The Kibera slum of Nairobi is home to a million people — and no electricity. Kibera residents use dangerous and heavily-polluting kerosene lamps to see at night, and despite their fervor for soccer, watching the World Cup has been entirely out of reach — regardless of how geographically close it may be. Until now — a Swiss not-for-profit, Solafrica, has provided a portable solar power station that runs a large donated TV where residents can gather to watch the event.

kibera, kenya, world cup, solafrica, greenpeace, solar power, africa, sustainable design, social design

The solar power station is relatively compact — it consists of solar panels and accumulators, and doesn’t require complex wiring. After the World Cup, it will be installed at a nearby school.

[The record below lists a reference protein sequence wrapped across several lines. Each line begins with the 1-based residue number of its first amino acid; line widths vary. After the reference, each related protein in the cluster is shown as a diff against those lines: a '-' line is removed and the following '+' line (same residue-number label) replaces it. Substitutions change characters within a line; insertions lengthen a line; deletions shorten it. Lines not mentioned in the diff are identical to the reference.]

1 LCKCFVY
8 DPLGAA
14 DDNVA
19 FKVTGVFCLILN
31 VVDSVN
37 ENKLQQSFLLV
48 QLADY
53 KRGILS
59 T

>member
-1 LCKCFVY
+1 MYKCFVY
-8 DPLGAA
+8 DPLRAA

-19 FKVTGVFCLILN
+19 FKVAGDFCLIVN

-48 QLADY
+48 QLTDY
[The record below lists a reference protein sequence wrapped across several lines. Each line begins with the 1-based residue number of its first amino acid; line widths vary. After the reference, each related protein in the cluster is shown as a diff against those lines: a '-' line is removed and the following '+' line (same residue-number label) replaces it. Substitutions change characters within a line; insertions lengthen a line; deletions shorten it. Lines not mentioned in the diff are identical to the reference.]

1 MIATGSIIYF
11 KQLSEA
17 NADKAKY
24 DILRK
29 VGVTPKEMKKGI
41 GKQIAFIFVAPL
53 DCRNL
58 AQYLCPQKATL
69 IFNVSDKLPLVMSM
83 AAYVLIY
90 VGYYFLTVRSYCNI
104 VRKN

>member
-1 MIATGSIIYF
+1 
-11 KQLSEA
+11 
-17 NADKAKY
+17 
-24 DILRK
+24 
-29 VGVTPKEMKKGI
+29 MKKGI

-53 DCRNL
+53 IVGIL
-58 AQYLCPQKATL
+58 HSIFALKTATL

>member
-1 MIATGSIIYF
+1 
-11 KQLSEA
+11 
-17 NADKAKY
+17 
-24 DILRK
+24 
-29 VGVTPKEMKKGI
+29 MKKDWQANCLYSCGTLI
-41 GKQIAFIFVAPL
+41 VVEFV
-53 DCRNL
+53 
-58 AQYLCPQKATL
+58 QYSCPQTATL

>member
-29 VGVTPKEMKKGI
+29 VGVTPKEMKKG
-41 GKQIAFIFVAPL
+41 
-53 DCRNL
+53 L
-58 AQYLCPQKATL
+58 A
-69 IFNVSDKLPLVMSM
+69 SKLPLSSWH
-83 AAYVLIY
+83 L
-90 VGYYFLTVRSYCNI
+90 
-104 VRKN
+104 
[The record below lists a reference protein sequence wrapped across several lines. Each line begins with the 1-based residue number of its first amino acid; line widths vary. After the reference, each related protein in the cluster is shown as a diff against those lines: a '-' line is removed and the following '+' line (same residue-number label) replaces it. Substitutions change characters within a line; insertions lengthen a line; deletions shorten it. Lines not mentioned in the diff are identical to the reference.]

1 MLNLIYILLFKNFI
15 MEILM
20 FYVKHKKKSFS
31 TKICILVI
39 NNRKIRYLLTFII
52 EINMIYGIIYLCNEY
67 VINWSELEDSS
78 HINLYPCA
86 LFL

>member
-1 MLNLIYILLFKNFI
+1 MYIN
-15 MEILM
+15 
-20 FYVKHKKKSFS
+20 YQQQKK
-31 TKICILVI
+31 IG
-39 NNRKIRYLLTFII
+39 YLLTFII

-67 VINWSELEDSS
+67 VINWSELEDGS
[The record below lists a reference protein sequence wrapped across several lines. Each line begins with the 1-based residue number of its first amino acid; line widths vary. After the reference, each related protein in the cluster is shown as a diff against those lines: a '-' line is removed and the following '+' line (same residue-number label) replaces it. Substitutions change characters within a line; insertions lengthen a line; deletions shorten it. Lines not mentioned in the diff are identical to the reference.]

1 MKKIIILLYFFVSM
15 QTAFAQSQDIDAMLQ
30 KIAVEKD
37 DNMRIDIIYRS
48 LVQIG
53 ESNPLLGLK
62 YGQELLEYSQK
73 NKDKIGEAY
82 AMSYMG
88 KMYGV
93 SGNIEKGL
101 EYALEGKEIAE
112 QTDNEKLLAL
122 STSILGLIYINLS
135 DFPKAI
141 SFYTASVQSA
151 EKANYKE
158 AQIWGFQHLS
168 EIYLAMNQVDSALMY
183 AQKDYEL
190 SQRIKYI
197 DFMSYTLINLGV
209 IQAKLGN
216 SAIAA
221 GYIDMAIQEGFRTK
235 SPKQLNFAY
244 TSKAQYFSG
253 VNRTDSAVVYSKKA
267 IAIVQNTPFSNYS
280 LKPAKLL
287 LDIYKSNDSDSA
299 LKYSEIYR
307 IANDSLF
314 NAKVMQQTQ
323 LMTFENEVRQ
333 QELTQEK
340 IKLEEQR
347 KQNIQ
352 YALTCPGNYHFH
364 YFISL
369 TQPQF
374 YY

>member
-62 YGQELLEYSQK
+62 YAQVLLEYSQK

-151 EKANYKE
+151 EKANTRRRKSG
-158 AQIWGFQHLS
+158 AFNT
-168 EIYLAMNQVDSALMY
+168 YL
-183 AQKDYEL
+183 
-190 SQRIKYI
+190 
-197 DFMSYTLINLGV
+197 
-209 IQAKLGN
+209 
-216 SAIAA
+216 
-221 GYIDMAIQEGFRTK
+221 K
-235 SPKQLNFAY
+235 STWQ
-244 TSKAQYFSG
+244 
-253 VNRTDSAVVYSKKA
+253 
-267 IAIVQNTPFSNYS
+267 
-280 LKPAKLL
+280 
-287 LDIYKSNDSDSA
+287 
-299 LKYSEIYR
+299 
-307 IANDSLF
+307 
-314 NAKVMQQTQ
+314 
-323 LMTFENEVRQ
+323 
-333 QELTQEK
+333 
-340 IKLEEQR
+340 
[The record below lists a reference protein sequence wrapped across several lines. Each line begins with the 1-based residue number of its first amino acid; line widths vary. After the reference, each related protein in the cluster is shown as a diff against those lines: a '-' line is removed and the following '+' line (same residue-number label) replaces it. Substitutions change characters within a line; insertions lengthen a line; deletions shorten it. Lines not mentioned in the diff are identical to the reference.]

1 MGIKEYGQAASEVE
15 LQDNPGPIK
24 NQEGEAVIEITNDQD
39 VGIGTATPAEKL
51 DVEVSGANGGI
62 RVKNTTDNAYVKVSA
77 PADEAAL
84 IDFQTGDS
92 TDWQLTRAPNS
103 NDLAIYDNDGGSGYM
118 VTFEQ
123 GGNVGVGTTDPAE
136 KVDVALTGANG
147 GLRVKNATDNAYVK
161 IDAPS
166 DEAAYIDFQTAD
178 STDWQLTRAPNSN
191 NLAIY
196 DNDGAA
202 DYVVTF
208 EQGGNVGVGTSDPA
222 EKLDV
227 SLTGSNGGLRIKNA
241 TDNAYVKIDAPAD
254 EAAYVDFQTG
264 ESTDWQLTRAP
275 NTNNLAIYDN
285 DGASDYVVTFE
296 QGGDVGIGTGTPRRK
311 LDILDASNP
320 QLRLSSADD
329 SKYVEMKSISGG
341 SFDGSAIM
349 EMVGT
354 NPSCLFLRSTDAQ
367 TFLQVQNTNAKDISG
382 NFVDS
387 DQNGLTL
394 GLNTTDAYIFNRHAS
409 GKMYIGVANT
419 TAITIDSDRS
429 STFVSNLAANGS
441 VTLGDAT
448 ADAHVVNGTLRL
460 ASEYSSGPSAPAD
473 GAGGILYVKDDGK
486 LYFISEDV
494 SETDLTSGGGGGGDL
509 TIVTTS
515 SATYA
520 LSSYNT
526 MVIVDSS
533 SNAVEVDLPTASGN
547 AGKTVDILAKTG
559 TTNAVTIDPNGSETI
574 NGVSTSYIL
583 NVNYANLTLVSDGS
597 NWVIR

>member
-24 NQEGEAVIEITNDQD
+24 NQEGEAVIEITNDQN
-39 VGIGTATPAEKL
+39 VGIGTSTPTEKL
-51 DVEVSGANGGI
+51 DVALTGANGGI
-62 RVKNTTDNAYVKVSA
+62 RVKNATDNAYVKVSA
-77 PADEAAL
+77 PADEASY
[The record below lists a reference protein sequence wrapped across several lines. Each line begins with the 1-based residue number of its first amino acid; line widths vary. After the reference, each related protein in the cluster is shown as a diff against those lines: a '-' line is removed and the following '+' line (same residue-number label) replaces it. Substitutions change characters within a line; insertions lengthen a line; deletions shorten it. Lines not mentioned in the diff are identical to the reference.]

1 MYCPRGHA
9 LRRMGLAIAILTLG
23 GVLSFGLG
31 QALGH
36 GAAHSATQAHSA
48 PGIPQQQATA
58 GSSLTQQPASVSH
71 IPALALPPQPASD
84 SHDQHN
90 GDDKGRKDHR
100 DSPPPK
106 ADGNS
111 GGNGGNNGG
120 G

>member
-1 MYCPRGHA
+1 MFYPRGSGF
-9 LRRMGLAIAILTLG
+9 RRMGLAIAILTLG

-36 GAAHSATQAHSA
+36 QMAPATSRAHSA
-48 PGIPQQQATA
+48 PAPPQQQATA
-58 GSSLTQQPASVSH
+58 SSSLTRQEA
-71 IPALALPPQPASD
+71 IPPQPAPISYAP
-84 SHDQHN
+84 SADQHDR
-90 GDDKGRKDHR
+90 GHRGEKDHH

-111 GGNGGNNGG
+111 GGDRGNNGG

It’s not the first fantastically practical project Solafrica has undertaken in Kibera. Working with Greenpeace and the Kibera Community Youth Programme — who also participated in the World Cup project — the Swiss company has trained local youth to make simple solar-powered LED lamps that can replace kerosene lamps indoors or work as a flashlight. They’re easy to assemble and operate, increasing their chances of long-term use. The project provides jobs to Kibera Youth, and gives them a chance to do schoolwork after dark.

I’m tempted to get out a vuvuzela to toast this amazing work, but that would just be annoying.

+ Solafrica